Brian Brewer, a member of the San Diego charter of the Hells Angels Motorcycle Club, will soon die in the California State Prison at Centinela. He has lung cancer that has metastasized and infected his bones.
Brewer’s case is well known and has been used to discredit California’s sentencing practices.
He was convicted of robbing a Los Angeles area credit union in April 2002. The robbery netted $1,700. The evidence against Brewer was sketchy. He didn’t fit the description the three credit union employees who witnessed the robbery gave to police immediately after the crime. Brewer had an alibi and no physical evidence linked him to the robbery. But one of the three bank employees picked Brewer out of a photo lineup three months into the investigation and Brewer was arrested. He has maintained his evidence since.
After a trial, during which prosecutors emphasized his membership in the Hells Angels, Brewer was convicted of four counts of second-degree robbery and three counts of false imprisonment. He was given a “third strike enhancement” and sentenced to four consecutive life sentences in August 2005.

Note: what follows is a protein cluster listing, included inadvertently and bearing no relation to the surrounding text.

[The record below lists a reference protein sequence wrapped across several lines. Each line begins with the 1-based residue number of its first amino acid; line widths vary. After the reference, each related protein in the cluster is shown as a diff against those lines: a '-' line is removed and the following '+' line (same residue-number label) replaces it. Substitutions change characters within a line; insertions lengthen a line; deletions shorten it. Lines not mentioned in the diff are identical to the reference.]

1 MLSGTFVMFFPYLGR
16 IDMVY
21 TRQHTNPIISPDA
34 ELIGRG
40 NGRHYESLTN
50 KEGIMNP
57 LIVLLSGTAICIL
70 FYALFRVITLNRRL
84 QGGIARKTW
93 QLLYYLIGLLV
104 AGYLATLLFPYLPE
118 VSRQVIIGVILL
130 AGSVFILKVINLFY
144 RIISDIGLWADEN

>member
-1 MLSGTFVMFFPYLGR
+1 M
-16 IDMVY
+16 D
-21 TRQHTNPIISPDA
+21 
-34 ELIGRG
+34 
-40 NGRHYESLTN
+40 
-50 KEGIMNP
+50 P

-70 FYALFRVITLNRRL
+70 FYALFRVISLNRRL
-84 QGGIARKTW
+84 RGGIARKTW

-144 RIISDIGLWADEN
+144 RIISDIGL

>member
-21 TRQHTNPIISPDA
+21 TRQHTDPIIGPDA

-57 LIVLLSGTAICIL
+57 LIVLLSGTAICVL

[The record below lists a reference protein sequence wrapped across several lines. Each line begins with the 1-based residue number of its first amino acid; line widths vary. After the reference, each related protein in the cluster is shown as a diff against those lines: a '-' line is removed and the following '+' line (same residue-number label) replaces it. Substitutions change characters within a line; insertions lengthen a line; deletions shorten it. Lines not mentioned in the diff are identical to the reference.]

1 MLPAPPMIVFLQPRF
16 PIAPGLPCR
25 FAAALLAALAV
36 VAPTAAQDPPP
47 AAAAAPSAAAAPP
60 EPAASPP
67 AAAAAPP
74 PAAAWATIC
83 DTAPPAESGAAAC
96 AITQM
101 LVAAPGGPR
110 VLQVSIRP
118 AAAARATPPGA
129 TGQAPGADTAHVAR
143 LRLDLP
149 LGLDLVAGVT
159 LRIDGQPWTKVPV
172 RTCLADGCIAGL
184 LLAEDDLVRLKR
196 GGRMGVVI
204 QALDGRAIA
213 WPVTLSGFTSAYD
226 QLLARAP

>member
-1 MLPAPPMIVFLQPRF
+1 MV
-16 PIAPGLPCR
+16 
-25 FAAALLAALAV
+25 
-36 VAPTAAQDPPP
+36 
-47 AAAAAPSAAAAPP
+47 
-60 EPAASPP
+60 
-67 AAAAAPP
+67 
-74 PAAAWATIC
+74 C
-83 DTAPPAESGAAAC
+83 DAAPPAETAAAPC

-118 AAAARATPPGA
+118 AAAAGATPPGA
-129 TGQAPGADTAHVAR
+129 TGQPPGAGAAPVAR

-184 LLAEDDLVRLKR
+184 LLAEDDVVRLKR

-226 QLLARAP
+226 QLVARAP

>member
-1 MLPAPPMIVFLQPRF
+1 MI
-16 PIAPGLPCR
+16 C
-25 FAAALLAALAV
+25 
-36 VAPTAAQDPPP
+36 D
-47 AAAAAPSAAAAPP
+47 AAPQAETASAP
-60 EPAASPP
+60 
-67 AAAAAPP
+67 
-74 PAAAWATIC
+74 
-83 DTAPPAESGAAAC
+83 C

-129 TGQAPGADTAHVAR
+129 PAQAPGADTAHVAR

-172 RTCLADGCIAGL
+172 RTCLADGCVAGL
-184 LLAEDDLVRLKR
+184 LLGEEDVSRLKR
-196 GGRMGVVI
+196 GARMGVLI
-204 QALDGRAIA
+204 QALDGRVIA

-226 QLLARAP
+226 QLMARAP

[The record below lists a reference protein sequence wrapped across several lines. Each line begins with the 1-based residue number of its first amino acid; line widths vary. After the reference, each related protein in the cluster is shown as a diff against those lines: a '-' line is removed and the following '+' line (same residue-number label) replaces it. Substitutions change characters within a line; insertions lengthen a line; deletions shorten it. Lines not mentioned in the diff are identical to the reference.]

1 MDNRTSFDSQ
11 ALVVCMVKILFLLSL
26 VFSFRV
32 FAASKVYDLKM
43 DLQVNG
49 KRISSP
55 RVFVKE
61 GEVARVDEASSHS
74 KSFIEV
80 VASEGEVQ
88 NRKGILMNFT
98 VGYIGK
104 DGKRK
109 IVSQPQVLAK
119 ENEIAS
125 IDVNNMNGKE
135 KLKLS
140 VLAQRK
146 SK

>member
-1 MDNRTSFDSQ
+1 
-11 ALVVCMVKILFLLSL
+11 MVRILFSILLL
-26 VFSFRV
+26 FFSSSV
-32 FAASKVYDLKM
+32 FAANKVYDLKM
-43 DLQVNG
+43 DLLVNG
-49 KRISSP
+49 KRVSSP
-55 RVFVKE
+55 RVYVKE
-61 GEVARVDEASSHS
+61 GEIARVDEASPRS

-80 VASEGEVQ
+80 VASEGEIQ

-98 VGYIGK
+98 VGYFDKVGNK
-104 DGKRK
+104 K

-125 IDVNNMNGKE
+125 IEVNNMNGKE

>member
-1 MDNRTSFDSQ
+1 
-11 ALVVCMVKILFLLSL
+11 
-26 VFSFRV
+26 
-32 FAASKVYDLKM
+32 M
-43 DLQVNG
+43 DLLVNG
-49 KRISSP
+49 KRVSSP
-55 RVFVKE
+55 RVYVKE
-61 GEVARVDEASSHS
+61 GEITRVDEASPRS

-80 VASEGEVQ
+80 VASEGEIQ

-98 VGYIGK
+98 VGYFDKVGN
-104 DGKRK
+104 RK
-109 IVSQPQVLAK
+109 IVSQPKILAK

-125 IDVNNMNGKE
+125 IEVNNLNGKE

Request For Release
Last year, after he was diagnosed with terminal cancer, he applied for a compassionate release from prison so he could die at home. His warden, the California Department of Corrections and Rehabilitation and a prison physician all supported his release. Los Angeles County officials objected to the release and he was ordered to stay in prison on the grounds that he would “pose a threat to public safety… due to his extensive criminal history and association with a violent motorcycle gang coupled with his current full mobility.”
He no longer has full mobility. He has become too weak to fill out the forms for a second application for compassionate release. A friend of his said, “He can’t even hold a pen.”
The normal end for patients with bone cancer is called “the morphine drip.” Terminal patients are administered increasing amounts of morphine to numb their pain. Eventually the morphine depresses other functions like metabolism and respiration and the patient dies.
At this time Brewer is still conscious, lucid and able to read.
Anyone who would like to cheer, make peace with or say goodbye to Brian Brewer can write him at: Brian Brewer, #V98513, Inf.-01 low, Centinela State Prison, P.O. Box 731, Imperial, Ca. 92251.